In comings days and weeks this blog will undergo some changes regarding its content. Given the difficulty I've had with posting frequency, I am adopting a new approach that should keep my writing and posting more in-line and consistent.
The capsule review.
I have avoided short write-ups for some time, mostly because it isn't a terribly exciting model for film writing. But I have recently concluded that for too long this has been my excuse to simply not write. And given the current state of the site, I'll take any writing to no writing at all. Moreover, while good capsule reviews are something of a rarity, this is less a statement about the form than it is a reflection of the difficulty of penning concise, interesting accounts of a film. Some of the best writing I have read recently has been of this variety, and it is about time I start pressing myself to explore it. Short and concise have not exactly been trademarks of my writing o'er these last five years of The Cinematic Art. So, in truth, I take this as a challenge. All news films I see in the theater or at home will receive a short review—probably no more than 200 to 250 words. I may pepper in some reviews of older films, though these will be less frequent.
It is my hope that I still find the time and energy to write commentary pieces on film criticism or a certain trend in film. These pieces tend to represent my preference for writing in this format. But they also require more time and inspiration than I have had lately. Nonetheless, I hope to still chime in to the larger discussion of this great circuit of film writing on the web, even if my contributions are not regular. In the mean time, for the foreseeable future, the capsule review will become this blog's identity.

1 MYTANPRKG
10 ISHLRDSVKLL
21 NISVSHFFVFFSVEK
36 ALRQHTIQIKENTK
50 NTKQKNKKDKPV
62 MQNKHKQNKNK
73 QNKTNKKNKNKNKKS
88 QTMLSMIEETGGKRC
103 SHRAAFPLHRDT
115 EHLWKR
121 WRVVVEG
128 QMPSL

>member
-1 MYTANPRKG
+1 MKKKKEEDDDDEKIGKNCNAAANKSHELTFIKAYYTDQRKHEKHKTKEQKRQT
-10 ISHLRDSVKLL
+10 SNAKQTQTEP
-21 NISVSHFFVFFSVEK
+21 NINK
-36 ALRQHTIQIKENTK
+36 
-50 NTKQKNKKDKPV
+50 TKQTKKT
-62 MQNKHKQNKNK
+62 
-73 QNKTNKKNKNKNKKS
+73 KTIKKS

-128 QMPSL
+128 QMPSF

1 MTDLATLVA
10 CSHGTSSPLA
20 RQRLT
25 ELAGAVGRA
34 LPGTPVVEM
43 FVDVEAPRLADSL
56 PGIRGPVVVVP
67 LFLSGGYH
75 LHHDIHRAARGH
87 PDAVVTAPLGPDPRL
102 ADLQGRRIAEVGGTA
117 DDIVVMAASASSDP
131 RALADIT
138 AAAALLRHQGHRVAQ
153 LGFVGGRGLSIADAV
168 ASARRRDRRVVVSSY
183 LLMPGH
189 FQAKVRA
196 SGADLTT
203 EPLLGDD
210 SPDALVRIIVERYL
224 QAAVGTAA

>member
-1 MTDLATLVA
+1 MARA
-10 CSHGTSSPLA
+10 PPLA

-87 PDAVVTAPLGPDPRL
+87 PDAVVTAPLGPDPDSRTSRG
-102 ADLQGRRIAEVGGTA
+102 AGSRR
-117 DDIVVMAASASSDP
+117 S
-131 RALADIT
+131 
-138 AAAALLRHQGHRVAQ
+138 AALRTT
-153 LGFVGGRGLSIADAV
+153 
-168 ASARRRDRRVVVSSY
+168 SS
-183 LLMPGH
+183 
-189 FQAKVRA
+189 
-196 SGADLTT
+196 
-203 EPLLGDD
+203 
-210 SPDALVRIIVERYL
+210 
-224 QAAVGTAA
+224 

From a personal viewpoint, I find that I am happier when I write. It is a daunting, often frustrating act for me. It always seems impossible. I write for my day-job in a very different format, and while the task at hand is different the challenge remains the same. Going from blank page to something useful and maybe even interesting is always a source of stress. However, the process is where real discovery happens. Writing helps me to better understand my response to a given movie, or a particular moment within a movie; a shot, a line of dialogue, an edit, etc. Movies are made up of so many things and criticism is a way not only to try to understand how movies work, but more importantly how movies (and art in general) can provoke our innermost states and burrow into our conscious and unconscious minds. For me, writing offers the ability to understand, hone, and develop those thoughts and feelings; which is why I am making a concerted effort to regain some direction for the site.
As always, thanks for reading and I invite your feedback.